Does a New Phone Mean New Fun? Yes, if It's a Motorola T730
Apr 3, 2004
by Steven Mrak
a Very Helpful Review
by the Epinions community
Some people change their wireless plans about as often as they change their sheets, though for confirmed bachelors I guess that's not really very often. I, on the other hand, had stuck with my first wireless provider through thick and thin. After getting off to a rocky start, I ironed out my disappointment with Sprint and kept the service - it didn't hurt that my monthly charges were pretty cheap, since I'd refused to upgrade to PCS Vision. The Ms, too, had stayed with AT&T from the get-go - about seven years in all.
Recommend this product?
A recent move, though, left us in a quandary: though my Sprint coverage was quite good in our new area, AT&T's coverage was even worse than what she'd been complaining about in Austin. She couldn't even pick up a signal in her office... We were both on month-to-month contracts by this point, so why not switch? Our employer gives us a discount, so we pulled the plug on both accounts and switched to Verizon. Irritating "Can you hear me now?" advertising or not, so far we're pretty satisfied. One reason is the phones - we sprung for a matched pair of Motorola T730s.
Out of The Box
The T730 (which operates on the CDMA band) comes packaged with its battery and not one but three owner's manuals: a 20-page quick-reference guide (specific to Verizon), a CD-ROM version, and Motorola's 200-page user's guide, replete with troubleshooting instructions and more information than this graying head can hold. An AC wall "travel" charger (it's quite small) and a hard plastic holster-style belt clip are also included. Headset (standard 2.5mm plug), leather case, and travel charger are available accessories, as is a data cable and spare battery.
Does Size Matter?
Strenuously opposed to carrying a large purse, the Ms required a small phone to replace a minuscule Nokia 8625. The T730 - a flip phone as opposed to the Nokia's solid body - measures in slightly larger than the Nokia at 3.6 x 1.9 inches (66mm x 48mm) and one inch (25mm) thick. It's still pretty small. At a paltry 4 oz (120g) weight, it's not going to be confused for a brick, either.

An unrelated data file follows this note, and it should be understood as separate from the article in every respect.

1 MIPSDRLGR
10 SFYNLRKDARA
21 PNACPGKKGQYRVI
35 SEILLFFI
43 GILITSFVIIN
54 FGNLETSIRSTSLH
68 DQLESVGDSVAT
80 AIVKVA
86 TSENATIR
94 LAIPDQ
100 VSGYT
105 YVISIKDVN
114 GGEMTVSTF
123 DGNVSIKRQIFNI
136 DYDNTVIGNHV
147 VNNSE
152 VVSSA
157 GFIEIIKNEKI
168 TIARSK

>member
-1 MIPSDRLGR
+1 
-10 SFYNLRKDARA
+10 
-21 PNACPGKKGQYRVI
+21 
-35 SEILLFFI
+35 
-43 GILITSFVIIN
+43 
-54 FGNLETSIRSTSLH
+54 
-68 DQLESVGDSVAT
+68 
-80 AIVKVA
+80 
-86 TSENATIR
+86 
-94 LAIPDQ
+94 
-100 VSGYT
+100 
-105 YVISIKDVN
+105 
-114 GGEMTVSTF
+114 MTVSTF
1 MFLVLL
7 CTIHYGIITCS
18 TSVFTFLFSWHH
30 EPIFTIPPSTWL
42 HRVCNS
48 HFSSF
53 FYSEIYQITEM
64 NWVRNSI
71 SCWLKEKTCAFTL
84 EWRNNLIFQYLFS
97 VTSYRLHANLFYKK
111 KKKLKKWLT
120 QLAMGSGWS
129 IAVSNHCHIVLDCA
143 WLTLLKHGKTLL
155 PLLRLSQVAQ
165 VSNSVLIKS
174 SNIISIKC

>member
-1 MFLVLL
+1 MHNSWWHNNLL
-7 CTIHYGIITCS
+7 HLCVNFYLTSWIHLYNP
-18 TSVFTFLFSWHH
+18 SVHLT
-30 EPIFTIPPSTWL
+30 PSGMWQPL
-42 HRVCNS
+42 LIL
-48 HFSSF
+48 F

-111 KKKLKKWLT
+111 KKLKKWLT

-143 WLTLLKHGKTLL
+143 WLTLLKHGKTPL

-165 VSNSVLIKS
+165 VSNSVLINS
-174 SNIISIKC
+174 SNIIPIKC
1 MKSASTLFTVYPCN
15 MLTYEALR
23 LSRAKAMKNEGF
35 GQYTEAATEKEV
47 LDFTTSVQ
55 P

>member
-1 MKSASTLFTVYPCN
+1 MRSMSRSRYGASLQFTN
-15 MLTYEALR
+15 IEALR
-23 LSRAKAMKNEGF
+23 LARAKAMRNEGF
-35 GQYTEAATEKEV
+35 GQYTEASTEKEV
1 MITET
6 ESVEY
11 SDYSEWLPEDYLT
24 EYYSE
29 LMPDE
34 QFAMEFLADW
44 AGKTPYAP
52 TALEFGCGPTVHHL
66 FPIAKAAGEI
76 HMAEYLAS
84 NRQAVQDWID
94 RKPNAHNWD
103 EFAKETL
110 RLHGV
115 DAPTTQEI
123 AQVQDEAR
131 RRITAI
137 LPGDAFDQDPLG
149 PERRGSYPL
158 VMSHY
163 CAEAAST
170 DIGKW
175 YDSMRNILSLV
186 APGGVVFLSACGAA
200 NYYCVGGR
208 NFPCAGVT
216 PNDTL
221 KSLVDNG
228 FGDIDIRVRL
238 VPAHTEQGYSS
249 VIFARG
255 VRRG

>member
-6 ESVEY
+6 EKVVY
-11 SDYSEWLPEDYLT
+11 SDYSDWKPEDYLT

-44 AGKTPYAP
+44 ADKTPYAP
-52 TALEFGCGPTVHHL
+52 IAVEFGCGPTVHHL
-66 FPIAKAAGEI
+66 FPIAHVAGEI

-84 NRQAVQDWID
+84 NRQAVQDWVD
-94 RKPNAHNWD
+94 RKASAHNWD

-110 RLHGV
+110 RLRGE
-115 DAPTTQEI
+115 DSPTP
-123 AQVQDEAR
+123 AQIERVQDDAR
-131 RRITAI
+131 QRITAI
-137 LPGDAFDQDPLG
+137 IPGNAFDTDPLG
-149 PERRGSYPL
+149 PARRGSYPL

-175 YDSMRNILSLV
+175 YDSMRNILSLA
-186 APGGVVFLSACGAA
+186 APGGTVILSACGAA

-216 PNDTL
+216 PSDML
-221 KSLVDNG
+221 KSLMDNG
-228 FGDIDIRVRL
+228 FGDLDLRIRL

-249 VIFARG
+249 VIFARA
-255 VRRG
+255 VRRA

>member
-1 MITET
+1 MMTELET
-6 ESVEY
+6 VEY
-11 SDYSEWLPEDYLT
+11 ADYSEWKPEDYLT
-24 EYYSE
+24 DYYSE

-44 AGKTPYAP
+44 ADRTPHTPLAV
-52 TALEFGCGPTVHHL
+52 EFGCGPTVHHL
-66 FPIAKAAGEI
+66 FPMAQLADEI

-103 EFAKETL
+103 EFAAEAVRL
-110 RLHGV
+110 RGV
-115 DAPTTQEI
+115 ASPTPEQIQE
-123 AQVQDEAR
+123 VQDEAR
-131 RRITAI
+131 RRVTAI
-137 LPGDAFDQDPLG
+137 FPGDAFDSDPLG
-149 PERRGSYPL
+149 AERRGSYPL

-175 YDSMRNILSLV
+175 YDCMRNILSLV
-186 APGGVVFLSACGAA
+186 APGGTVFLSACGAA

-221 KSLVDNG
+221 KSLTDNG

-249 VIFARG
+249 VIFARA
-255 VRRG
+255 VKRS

Do Features Matter?
A confirmed networker, the Ms required that her phone have a capacious phone book and text message capability. The T730 can store 500 different entries in its phone book, an entry being a number, email address, or website - not a name and all associated information. Entry of names and numbers is simple - simpler than with either the Nokia or my now-retired Sanyo 4900. The "1" key on the keypad lets you enter common punctuation marks (period, comma. @ sign) without having to "shift" into symbol mode. There is a symbol mode, though, for smileys and the like when you're text-messaging.
Another feature of the keypad is "intelligent" software (iTAP), which uses predictive technology to guess which word you're attempting to tap out on your keypad. It's intended for text-messaging, and can't be engaged for making entries to your phone book. Unless everyone you know is named Smith or Jones, it probably wouldn't work, anyway. ITAP seems pretty smart on short words, but it has a vocabulary that would give the Grammar Curmudgeon a fit of the giggles.
The phone has dual displays, the same as the Motorola T720, to which it is identical (you can tell them apart because the 720 has a solid-color faceplate and the 730 has a two-tone faceplate). The external display (visible when the face is closed) has two lines to display time and date or, when a call comes in, caller ID. The upper line displays icons for signal strength, battery status, voicemail, roaming, and the like. The main display - visible when the phone is open - is 120x160 pixels of full color. The keypad is back-lit (with a power-save shutoff), and makes heavy use of onscreen menus. You navigate the menus with a four-way disk and three selection buttons, one of which calls up the next menu level on many screens..